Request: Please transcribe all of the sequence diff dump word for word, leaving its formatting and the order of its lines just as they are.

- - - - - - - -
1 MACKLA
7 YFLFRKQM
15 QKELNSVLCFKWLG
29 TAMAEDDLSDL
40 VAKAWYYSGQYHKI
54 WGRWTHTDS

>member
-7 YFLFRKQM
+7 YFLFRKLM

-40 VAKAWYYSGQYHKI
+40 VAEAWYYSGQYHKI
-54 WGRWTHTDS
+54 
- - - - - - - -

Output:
1 MACKLA
7 YFLFRKQM
15 QKELNSVLCFKWLG
29 TAMAEDDLSDL
40 VAKAWYYSGQYHKI
54 WGRWTHTDS

>member
-7 YFLFRKQM
+7 YFLFRKLM

-40 VAKAWYYSGQYHKI
+40 VAEAWYYSGQYHKI
-54 WGRWTHTDS
+54 